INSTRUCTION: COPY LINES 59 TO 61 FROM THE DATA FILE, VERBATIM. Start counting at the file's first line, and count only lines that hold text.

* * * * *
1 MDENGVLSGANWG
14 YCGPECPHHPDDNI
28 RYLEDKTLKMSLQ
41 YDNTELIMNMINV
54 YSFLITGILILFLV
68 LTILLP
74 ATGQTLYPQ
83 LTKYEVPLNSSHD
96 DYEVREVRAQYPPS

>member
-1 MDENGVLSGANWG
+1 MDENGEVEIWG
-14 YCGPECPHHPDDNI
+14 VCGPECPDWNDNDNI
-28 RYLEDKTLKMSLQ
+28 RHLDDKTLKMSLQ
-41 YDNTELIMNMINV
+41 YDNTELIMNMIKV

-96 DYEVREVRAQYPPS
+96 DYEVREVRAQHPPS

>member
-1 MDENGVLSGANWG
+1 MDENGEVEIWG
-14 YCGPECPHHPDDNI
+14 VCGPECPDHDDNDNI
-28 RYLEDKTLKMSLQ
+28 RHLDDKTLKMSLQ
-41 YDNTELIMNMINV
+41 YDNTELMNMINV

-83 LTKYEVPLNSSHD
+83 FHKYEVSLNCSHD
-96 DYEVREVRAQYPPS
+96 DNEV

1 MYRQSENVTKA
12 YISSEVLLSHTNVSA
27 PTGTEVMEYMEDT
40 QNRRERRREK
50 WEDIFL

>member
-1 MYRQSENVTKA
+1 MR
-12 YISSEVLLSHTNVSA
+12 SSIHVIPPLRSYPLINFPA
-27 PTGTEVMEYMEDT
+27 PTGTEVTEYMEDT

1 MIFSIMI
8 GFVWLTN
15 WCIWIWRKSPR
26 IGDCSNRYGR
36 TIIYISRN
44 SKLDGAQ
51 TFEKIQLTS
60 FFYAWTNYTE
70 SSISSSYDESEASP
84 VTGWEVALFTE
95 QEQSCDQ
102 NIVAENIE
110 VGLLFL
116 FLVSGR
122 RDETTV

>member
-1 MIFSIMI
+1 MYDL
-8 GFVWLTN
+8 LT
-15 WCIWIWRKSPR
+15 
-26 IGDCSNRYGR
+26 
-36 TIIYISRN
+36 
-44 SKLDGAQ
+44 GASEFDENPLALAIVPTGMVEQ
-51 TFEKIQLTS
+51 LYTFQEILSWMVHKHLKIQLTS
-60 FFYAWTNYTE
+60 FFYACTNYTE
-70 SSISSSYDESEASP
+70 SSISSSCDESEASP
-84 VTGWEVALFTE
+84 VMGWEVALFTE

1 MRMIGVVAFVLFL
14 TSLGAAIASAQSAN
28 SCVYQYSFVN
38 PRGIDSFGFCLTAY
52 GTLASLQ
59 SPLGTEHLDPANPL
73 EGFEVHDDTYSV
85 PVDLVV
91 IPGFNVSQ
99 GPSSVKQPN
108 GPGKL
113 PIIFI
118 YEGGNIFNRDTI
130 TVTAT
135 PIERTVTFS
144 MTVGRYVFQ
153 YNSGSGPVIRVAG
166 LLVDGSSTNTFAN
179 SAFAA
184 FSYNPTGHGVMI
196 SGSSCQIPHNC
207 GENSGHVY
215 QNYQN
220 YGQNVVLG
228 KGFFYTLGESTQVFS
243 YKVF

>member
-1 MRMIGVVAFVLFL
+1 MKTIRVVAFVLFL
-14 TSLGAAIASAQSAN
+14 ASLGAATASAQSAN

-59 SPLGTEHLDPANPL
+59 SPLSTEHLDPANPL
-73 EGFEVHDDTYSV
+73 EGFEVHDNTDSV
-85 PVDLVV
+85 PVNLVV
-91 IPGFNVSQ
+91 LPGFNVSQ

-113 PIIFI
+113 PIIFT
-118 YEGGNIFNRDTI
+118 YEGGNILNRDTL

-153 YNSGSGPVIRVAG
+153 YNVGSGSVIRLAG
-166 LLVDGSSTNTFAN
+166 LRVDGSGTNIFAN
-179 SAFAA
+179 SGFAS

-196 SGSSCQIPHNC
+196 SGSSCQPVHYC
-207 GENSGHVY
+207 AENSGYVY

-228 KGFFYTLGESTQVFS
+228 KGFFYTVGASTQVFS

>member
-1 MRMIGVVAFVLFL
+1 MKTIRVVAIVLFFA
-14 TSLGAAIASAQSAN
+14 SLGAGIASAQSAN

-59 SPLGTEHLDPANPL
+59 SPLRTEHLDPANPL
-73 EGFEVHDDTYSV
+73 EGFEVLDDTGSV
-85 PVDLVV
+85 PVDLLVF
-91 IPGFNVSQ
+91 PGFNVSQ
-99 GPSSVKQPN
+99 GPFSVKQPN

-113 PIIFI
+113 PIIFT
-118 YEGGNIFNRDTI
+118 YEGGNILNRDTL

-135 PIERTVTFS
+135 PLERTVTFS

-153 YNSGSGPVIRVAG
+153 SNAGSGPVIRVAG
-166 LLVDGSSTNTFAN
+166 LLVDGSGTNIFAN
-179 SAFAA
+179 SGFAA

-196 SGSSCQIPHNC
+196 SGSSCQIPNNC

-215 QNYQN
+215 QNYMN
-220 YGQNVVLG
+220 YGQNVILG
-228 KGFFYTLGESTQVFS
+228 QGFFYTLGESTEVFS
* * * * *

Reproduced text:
116 FLVSGR
122 RDETTV

>member